Sens and Perc Paper

Sens and Perc Paper - Interaction between Different Sensory...

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Interaction between Different Sensory Modalities Oliver Barry Professor Rideout 12/6/07
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The study of sensation and perception involves gaining a better understanding of how different sensory modalities function and how our brain deciphers that information. And an important area that isn’t covered particularly extensively is how one sensory modality affects another. Do auditory stimuli affect the functioning of the visual perception system? What is the result, if there is one, of interaction between the visual, auditory, tactile, and olfactory senses? The most prominent sense utilized by human beings is their sense of sight. While the consequences of losing any of the senses can often be severe, none possess the multitude of limitations that go along with blindness. Blind individuals are unable to operate automobiles, and have much greater difficulty safely traveling by foot. The utilization of a seeing-eye dog, a dog specially trained to assist the blind in safely traveling by foot, is common. The blind are unable to attain any form of employment that would require sight. Their lifestyle must center around, or at least accommodate their disability. People with the use of their sense of sight utilize it, at least consciously, for the vast majority of their daily activities. One thing that is indisputable is that visual and/or auditory impairments do affect people’s quality of life. It is possible to adjust your lifestyle to such sensory failings to accommodate. While in some cases functioning may approach that of someone with normal sensory modalities it is often only a semblance of normal functioning. (Chia et al., 2007) Because of how important the visual system is to everyday functioning it is important to understand how the functioning of our systems for sensation and perception of visual stimuli are impacted by other senses. One study on the subject focused on the Inattentional Blindness (IB)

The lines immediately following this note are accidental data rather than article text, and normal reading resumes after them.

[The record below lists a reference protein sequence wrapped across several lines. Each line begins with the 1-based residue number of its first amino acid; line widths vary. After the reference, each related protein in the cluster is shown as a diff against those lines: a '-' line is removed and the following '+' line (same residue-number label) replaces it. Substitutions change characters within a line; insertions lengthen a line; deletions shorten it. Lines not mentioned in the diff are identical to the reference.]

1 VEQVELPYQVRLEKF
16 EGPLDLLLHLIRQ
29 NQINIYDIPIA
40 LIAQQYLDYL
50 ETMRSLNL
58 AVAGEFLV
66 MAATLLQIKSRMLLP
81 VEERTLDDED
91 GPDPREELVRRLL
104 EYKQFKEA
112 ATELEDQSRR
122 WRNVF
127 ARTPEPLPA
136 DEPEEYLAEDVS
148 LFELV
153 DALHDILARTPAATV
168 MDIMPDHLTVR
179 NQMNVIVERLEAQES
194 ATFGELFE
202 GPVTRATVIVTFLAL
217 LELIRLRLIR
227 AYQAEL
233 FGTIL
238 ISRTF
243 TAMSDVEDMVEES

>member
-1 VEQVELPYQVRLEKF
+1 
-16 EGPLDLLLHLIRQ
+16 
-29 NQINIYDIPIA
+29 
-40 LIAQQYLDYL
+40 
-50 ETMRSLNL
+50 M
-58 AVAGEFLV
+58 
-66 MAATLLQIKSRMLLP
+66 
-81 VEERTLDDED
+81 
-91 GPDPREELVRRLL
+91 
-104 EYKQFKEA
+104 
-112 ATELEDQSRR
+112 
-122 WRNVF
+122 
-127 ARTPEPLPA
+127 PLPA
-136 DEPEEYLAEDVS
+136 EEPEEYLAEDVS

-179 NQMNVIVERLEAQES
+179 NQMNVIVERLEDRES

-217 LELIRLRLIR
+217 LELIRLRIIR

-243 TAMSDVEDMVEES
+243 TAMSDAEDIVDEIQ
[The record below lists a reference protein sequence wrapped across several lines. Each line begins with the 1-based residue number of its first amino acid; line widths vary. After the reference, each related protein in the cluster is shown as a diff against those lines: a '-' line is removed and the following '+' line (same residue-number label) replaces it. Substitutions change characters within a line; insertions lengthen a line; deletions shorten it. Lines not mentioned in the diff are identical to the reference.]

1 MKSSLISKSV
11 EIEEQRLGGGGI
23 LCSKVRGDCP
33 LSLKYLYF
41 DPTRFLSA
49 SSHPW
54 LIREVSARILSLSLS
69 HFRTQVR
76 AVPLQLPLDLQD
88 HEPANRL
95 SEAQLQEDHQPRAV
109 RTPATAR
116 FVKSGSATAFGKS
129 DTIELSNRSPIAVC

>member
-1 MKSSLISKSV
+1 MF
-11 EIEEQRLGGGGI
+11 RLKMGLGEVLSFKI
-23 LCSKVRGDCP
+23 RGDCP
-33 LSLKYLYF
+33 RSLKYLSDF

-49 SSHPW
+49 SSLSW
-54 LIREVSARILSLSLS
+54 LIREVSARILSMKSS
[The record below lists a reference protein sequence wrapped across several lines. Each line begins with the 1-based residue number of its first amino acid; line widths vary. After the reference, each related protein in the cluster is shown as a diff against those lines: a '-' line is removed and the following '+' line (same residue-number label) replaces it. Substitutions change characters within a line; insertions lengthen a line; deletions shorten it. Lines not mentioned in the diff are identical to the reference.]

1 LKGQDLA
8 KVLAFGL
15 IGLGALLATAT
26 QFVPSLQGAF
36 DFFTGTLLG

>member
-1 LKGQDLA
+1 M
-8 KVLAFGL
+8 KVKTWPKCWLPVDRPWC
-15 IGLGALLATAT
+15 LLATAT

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phenomenon. This is how people can fail to consciously perceive visual events that are outside their focus. (Sinnett, Soto-Faraco, & Costa, 2006) For example, someone studying a sign in the distance might completely miss a friend walking by right in front of them. There are no biological or cognitive abnormalities in their visual system. This is merely a byproduct of our ability to focus our eyes on a particular object or area. But what would the result be when our attention is split across the visual and the auditory system? Would it show a higher tendency for inattentive blindness than within the same modality, or a lower one? This study examines inattentive blindness for words across the visual and auditory sensory modalities. The goal of the study is to determine whether dividing attention between different senses has the same effect as diving it between senses. Subjects were told to follow a series of images presented concurrently with random words sometimes shown on the screen, other times as spoken. The
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This note was uploaded on 04/27/2008 for the course PSYC 320 taught by Professor Rideout during the Spring '08 term at Ursinus.

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Sens and Perc Paper - Interaction between Different Sensory...

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